As organizations continue to invest in the ongoing digital transformation, storage protocols are understandably following suit. Especially within the data-rich enterprise environment, the reigning protocol SATA (which supports SSD and spinning disk hard drives) is steadily giving way to non-volatile memory express. Known as NVMe, the new protocol empowers organizations to fully take advantage of high-performance flash memory that was not available when SATA or Serial ATA replaced the Parallel ATA bus interface used to connect SSDs, hard disk drives (HDDs) and optical drives.
Standards body adoption for NVMe, SAS and SATA specifications covers products used on PCs, laptops, PC servers and mobile devices connected to new SSDs. Standards are set through the T10, T13 and NVMe Technical Committees, and add additional SSD capabilities for wear leveling, garbage collection and more through SSD controller enhancements. Furthermore, they set additional protocols and commands available to communicate with newer SSDs.
These standards not only ensure that PC-connected SSDs achieve their optimum performance and reliability, but also that any SSD can connect to any controller on any motherboard.
Time for an Evolution
While SATA accommodates both SSDs and HDDs, NVMe is strictly flash (SSD) based. As a result, the performance differences are staggering. SATA III tops out at 600 MB/s, although SSDs attached to this interface generally don’t achieve that level of data throughput. SATA continued to evolve from its initial introduction in 2003 through the 2013 release of SATA 3.0, but has since flatlined. As a result, the performance (100 IOPS/GB) and capacity (8TB) limits of SATA create an undesirable situation, hampering organizations as they continue to produce data at an unprecedented pace. With older SATA SSDs, the garbage collection process often results in considerable latency issues.
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By enabling numerous IO operations in parallel, the NVMe protocol facilitates the type of multicore processing necessary to succeed in environments where the ability to seamlessly access, manipulate and process data ultimately determines an organization’s ability to compete.
Understanding the True Benefits of PCIe NVMe Over SATA
The NVMe specification allows the SSD controller to make wear leveling more intelligent. As cells, blocks and files are changed, the pieces of a file are consolidated, reducing the number of writes and the wear on the cells. NVMe adds a number of capabilities to the older SATA specification. It supports multiple physical connections, including the M.2 PCIe connection, as well as the U.2 connection for 2.5- and 3.5-in. SSDs. NVMe also supports multiple simultaneous streams and faster speeds, and allows data to be written to specific pages on the disk in the same stream, reducing write amplification.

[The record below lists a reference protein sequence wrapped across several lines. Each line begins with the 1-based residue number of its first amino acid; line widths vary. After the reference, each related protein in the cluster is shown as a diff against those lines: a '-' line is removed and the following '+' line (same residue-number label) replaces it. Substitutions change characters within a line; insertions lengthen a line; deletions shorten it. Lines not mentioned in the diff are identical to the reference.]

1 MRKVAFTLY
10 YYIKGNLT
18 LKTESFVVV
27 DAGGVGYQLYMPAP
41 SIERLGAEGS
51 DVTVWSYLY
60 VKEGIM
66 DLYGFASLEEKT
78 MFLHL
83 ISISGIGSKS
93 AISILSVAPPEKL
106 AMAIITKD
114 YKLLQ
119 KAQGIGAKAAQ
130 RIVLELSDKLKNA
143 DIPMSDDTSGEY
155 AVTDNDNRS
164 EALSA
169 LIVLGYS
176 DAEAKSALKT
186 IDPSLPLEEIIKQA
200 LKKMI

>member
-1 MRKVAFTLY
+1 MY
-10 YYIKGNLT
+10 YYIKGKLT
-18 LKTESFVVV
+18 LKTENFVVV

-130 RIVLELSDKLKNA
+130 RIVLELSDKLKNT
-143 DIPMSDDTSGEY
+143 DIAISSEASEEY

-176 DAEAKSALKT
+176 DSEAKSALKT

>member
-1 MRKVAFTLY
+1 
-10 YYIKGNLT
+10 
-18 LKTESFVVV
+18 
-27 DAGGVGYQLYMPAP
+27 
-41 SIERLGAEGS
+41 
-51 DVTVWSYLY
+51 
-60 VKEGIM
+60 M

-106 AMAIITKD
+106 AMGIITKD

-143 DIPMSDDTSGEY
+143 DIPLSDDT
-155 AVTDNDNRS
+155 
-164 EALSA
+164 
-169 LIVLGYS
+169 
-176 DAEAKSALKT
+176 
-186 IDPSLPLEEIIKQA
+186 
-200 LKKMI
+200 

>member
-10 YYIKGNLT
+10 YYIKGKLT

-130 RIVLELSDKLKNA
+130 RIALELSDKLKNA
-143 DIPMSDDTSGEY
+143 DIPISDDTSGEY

The NVMe SSD standard allows for data to be divided into streams, so that data going to the same blocks can be written at the same time, minimizing the need for garbage collection. The TRIM command helps the system and the SSD to better handle garbage collection, and the protocol used to connect SSD to the computer must take this into account. Additionally, PCIe NVMe offerings provide six times the bandwidth, a triple latency improvement and multicore support, as well as 4K efficiency.
NVMe also adds a number of commands for communicating with NVMe SSDs, as well as faster interfaces and optimized routines for writing data to the SSD without incurring penalties due to write amplification, by collecting multiple changes to the same page on the SSD and writing them all at once.
The Samsung 983 DCT is a prime example. With capacities of 960GB or 1.9TB, the 983 DCT delivers wide bandwidth of up to 3,000 MB/s for sequential read and up to 1,900 MB/s for sequential write speeds, up to 540K IOPS for random 4KB read and up to 50K IOPS for random 4KB write in sustained performance. The 983 DCT also delivers endurance of up to 1.3 drive writes per day over three years and includes support for Power Loss Protection (PLP).
Organizations are investing heavily in creating, manipulating, analyzing and storing data for one reason: remaining competitive. As the newest protocol for SSD drives, NVMe facilitates data utilization by eliminating barriers and bottles common in previous protocols. Simply put, with NVMe now in full swing, there is no reason why storage speeds should serve as the weak link holding an enterprise back.
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